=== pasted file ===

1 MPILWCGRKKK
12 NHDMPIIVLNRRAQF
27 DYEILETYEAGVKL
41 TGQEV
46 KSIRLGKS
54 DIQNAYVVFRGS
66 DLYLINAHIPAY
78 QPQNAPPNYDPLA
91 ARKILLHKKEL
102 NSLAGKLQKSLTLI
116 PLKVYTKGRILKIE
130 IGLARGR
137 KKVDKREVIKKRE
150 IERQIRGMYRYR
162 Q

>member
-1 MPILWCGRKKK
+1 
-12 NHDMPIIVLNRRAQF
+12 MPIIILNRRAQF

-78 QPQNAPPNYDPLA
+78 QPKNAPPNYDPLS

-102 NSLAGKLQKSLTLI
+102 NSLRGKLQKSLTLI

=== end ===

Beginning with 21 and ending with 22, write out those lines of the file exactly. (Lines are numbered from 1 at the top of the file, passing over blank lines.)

-78 QPQNAPPNYDPLA
+78 QPKNAPPNYDPLS